Immunoprecipitation and Western Blot Analysis
Cells were rinsed with ice-cold phosphate-buffered saline (PBS), harvested in 1% Nonidet P40 lysis buffer (50 mM Tris, pH 7.5, 1% Nonidet P40, 150 mM NaCl, 10% glycerol and protease inhibitor cocktail including 1 mM Na3VO4, 1 μg/ml leupeptin, 1 μg/ml aprotinin, 10 mM NaF and 0.2 mM phenylmethylsulfonyl fluoride), and briefly sonicated. Brain lysates were obtained from P28 mouse and brain tissues were lysed by RIPA buffer (50 mM Tris (pH 7.4), 150 mM NaCl, 1% Triton X-100, 0.5% sodium deoxycholate, 0.1% SDS, and protease inhibitor cocktail). All experimental protocols using mice were approved by the Institutional Animal Care and Use Committee of Yonsei University (the approval reference number: 2007–0004). Lysates were collected after centrifugation for 20 min at 4°C. For immunoprecipitation, 1 μg of the appropriate antibody was incubated overnight at 4°C with 0.8 mg of cell extracts prepared in cell lysis buffer. The samples were incubated with 30 μl of a 1:1 suspension of protein A-Sepharose beads for 2 h at 4°C with gentle rotation. Beads were pelleted by centrifugation at 10,000× g for 30 s at 4°C, and washed three times with 1% Nonidet P40 lysis buffer. Immunocomplexes were dissociated by boiling in 2× SDS-PAGE sample buffer, separated by SDS-PAGE, and transferred to a nitrocellulose membrane. Membranes were then blocked in TBST buffer (20 mM Tris, pH 7.5, 137 mM NaCl, and 0.1% Tween 20) containing 5% nonfat dry milk for 1 h at room temperature, and incubated overnight at 4°C in TBST buffer containing 3% nonfat dry milk and the appropriate primary antibody. Membranes were washed three times in TBST and incubated with the secondary IgG-coupled horseradish peroxidase antibody for 2 h at room temperature. Membranes were washed three times with TBST and the signal visualized using ECL reagent. Band intensities were measured using Multi Gauge v3.1 software (Fujifilm Life Science, Tokyo, Japan).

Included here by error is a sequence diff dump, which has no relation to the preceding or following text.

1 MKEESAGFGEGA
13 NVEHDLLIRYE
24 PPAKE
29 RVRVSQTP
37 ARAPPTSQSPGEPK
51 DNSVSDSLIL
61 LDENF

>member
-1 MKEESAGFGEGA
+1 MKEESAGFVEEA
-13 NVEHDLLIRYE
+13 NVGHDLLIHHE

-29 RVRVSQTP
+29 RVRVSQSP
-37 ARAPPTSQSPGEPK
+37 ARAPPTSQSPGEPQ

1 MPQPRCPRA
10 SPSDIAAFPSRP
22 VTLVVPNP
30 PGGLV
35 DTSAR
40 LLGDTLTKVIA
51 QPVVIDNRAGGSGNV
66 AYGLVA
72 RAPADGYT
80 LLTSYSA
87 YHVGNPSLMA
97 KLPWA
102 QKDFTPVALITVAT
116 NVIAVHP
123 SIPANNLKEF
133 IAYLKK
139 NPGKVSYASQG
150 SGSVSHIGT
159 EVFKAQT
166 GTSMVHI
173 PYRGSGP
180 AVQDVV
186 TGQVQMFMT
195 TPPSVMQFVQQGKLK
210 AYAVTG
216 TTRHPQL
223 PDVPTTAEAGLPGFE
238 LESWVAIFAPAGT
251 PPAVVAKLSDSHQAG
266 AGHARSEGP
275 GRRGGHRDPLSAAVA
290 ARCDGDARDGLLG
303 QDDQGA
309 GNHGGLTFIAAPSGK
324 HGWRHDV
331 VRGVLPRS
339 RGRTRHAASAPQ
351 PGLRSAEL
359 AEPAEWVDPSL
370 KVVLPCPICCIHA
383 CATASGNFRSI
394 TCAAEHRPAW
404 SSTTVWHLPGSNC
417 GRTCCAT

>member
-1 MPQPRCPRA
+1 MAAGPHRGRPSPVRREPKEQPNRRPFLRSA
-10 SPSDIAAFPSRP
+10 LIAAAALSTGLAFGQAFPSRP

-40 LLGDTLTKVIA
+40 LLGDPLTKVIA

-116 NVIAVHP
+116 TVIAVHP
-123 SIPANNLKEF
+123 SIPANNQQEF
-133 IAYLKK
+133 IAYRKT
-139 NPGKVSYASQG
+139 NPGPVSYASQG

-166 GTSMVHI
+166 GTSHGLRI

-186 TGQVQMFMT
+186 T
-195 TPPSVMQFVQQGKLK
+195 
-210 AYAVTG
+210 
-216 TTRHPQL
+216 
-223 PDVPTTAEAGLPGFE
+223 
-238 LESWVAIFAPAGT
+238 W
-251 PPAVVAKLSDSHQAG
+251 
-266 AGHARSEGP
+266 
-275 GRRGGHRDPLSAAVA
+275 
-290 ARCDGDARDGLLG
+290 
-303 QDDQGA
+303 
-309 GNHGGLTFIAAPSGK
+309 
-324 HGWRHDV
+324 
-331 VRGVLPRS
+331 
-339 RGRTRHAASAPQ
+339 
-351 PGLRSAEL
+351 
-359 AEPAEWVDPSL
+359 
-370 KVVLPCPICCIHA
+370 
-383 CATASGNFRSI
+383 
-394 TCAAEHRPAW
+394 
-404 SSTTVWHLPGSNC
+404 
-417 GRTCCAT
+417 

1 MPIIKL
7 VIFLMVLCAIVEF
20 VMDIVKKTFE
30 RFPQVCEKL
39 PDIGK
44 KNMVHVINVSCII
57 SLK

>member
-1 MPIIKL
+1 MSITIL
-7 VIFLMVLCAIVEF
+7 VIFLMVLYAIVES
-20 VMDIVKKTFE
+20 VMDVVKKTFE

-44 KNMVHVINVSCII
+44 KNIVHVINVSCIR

After DNA transfection, cells were rinsed in ice-cold PBS, and then lysed with the lysis buffer containing 0.2% Nonidet P40, 50 mM Tris (pH 7.4), 150 mM NaCl, 10% glycerol and protease inhibitor cocktail. Samples containing phosphorylated RCAN1 were separated by 10% SDS-PAGE containing 25 mM Phos-tag (Wako Pure Chemical Industries, Osaka, Japan). Phos-tag immunoblotting was performed according to the manufacturer’s protocol.
GST Pull-Down Assay
GST pull-down assays were performed by incubating GST or GST-fused RCAN1 immobilized onto GST beads for 2 h at 4°C with the cell lysates. The mixtures were washed three times with wash buffer (25 mM Tris-HCl, pH 7.5, 1 mM dithiothreitol, 30 mM MgCl2, 40 mM NaCl, and 1% Nonidet P40). Bound proteins were eluted with 2× SDS buffer, separated by SDS/PAGE, and then subjected to Western blot analysis using an anti-Myc antibody.
Small interference RNAs (siRNA) targeting human RCAN1 (siRNA no. 1044226) and scrambled siRNA (catalog no. SN-1013) were purchased from Bioneer (Daejeon, South Korea). HEK293/IL-1RI cells were transfected with 200 nM siRNA using lipofectamine RNAiMAX (Life Technologies) according to the manufacturer’s protocol.
Luciferase Reporter Assay
HEK293/IL-1RI and LRRK2 +/+ and LRRK2 −/− MEF cells were mock-transfected or transfected with Myc-LRRK2 wild-type or kinase-dead constructs. NF-κB-dependent firefly luciferase reporter and effector plasmids were co-transfected into the cells along with the Renilla luciferase plasmid. After 24 h, cells were treated with IL-1β for 6 h and then harvested in a passive lysis buffer. Luciferase assays were performed using the Dual-Luciferase Reporter Assay System (Promega, Madison, WI, USA). Relative luciferase activity was calculated by dividing firefly luciferase activity by Renilla luciferase activity. Data represented three independent experiments performed in triplicate.
In Vitro Kinase Assay
HEK293 cells were transfected for 24 h with plasmids encoding Myc-tagged wild-type LRRK2 or its kinase-dead mutant (LRRK2-D1994A). Cells were lysed in 1% Nonidet P40 lysis buffer and cell lysates were immunoprecipitated overnight at 4°C with an anti-Myc antibody. The immunocomplexes were incubated with 30 μl of a 1:1 protein A-Sepharose bead suspension for 2 h at 4°C with gentle inversion. Beads were centrifuged and washed twice with lysis buffer, and washed twice with 1× LRRK2 kinase reaction buffer (20 mM HEPES, pH 7.4, 15 mM MgCl2, 5 mM EGTA, 0.1% Triton X-100, 0.5 mM DTT, and 1 mM glycerophosphate). The samples were then mixed with 2 μg of bacterial recombinant GST-fused wild-type RCAN1 or its deletion mutants and 1× LRRK2 kinase reaction buffer containing 10 μM cold-ATP. The in vitro kinase reaction was initiated by the addition of 5 μCi (γ-32P) ATP. The reaction was allowed to proceed for 15 min at 30°C before being terminated by the addition of SDS-PAGE sample buffer. Protein samples were resolved by SDS-PAGE and incorporated (γ-32P) radioisotope was detected by autoradiography.